Europe, U.S. Commemorate 70th Anniversary of VE Day

PHOTO CREDIT: EPA
PHOTO CREDIT: EPA

Russia staged a massive military parade Saturday in Moscow’s Red Square to commemorate the 70th anniversary of Victory in Europe Day, or VE Day — the day in 1945 when Nazi troops laid down their arms, ending World War II.

Russian President Vladimir Putin thanked Russia’s main World War II allies – the United States, Britain and France – for helping to defeat the Nazis.

This year’s parade took place as Russia is embroiled in a standoff with Western countries over Ukraine because of Moscow’s seizure of Crimea and allegations that President Putin is supporting a deadly separatist conflict.

Russia’s ties with the West are at their lowest since the Cold War. Western leaders boycotted this year’s parade, leaving the Kremlin’s show of strength to be exhibited before about 20 leaders from countries that included China, Cuba and Zimbabwe, along with U.N. leader Ban Ki-moon.

US celebrations
Other European countries and the U.S. marked Friday the anniversary of VE Day.

In the United States, a large array of World War II aircraft flew over Washington in honor of veterans in town for a ceremony at the World War II memorial.

Organizers billed the Arsenal of Democracy: World War II Victory Capitol Flyover as “one of the most diverse arrays of World War II aircraft ever assembled.”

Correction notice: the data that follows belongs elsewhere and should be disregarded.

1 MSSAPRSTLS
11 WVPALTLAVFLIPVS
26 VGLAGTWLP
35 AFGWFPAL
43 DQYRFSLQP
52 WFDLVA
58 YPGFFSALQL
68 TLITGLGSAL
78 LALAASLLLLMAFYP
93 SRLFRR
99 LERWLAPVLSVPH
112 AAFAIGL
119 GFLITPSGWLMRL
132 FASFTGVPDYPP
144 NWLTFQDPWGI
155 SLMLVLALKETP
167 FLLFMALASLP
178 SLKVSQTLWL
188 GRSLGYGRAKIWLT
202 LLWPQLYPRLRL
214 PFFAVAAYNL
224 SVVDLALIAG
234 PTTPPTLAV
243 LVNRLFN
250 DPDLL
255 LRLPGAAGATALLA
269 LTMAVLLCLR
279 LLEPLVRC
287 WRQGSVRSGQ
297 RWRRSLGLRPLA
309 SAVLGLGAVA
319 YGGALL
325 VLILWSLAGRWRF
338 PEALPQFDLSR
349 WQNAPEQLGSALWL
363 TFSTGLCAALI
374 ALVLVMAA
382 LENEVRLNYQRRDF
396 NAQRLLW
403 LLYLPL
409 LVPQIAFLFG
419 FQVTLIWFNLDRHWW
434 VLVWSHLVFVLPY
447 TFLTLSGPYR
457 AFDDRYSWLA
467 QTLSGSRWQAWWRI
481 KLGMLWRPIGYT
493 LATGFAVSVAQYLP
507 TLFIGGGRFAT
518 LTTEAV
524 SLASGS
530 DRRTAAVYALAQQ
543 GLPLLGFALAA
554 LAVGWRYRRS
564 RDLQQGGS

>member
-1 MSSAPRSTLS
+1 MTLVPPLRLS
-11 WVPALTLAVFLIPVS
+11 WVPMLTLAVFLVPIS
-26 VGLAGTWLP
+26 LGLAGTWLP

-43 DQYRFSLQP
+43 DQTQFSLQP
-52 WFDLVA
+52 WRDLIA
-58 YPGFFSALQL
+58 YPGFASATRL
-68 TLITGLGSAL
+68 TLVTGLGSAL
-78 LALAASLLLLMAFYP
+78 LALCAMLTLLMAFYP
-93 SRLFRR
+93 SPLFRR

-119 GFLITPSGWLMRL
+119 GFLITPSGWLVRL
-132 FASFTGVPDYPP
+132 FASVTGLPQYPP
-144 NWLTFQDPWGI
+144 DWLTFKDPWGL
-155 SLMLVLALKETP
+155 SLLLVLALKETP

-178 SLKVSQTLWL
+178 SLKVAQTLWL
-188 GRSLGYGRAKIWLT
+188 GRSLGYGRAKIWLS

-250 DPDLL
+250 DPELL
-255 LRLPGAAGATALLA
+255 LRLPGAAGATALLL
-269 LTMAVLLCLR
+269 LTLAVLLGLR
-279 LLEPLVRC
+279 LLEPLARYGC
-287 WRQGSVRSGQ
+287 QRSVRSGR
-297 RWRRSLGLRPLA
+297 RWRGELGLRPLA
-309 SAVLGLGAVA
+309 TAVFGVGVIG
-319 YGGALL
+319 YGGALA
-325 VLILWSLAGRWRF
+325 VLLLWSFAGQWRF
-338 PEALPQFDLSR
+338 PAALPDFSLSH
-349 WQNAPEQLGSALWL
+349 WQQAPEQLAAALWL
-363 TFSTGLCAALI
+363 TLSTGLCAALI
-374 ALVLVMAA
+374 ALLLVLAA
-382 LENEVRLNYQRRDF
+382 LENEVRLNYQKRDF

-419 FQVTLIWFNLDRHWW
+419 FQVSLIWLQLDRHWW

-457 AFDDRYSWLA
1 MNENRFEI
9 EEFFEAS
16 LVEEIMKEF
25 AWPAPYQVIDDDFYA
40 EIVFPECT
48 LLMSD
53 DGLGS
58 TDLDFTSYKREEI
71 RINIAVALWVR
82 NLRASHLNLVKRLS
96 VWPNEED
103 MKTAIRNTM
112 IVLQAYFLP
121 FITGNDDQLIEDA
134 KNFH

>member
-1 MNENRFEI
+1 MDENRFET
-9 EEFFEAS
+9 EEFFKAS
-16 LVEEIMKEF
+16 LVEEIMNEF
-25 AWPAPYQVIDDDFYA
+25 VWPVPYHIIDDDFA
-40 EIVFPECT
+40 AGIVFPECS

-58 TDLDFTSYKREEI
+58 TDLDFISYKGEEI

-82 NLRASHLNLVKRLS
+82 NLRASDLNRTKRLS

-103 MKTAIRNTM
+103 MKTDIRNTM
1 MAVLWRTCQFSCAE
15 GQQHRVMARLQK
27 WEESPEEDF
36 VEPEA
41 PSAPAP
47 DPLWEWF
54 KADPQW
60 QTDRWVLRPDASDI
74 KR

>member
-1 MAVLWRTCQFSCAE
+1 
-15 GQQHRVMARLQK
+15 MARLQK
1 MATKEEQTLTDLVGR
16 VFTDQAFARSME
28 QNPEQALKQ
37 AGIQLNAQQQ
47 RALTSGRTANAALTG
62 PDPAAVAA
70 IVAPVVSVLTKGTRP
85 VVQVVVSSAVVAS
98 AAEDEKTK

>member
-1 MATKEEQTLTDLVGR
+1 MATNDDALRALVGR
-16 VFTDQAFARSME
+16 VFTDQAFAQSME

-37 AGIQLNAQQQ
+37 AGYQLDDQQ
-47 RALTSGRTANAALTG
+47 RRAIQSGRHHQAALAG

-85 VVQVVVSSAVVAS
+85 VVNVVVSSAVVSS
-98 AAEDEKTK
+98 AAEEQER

Starting from a Virginia airfield, 15 types of aircraft swept over the mall from the Lincoln Memorial, veering off southerly just before reaching the Capitol’s restricted airspace.

The hour-long air show cast the planes in historically sequenced formations, beginning with Piper L-Birds, twin-engine Cessna/Beaches, and Boeing Stearmans.

“I remember them from World War II, but I was just a kid then,” said Lewis Ewing, celebrating his 81st birthday at the flyover with his son, Mike, and granddaughter Jen Ewing.

They were among thousands lining the mall, streets, balconies and other spaces, hoping for a glimpse of the historic display.

The eldest Ewing, a retired bank CEO in Winchester, Virginia, served with the U.S. Army in Korea, escorting American diplomats as they were transported by helicopter to unsuccessful negotiations for a peace plan. He left the service as a colonel; now he directs the national Korean War Veterans Association.

Honoring troops
The flyover honored troops who served overseas and those at home who supported troops or who built the planes, ships and tanks that defeated Germany and the Axis powers.

The anniversary of the bloody war’s ending “reminds us of the price of freedom,” National Security Adviser Susan Rice said earlier at the World War II National Memorial, at a ceremony honoring veterans.

She noted one positive consequence: “On the home front, the war effort unleashed opportunities” for women in the workforce and for integration of the services.

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SOURCE: VOA News, Carol Guensburg

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